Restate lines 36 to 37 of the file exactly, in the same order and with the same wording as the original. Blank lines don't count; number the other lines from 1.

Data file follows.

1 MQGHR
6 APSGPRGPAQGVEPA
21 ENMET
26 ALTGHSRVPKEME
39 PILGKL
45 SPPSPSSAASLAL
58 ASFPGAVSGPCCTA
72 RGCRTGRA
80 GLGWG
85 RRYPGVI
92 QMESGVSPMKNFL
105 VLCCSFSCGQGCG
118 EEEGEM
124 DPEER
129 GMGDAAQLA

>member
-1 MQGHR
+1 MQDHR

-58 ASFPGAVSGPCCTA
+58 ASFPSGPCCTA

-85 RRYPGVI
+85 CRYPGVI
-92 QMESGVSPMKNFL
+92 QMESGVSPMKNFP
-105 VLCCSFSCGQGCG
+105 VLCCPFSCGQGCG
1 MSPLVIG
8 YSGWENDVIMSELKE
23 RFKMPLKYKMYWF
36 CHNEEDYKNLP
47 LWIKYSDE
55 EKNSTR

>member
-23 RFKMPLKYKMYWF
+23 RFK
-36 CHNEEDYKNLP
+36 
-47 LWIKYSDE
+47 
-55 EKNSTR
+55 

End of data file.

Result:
-36 CHNEEDYKNLP
+36 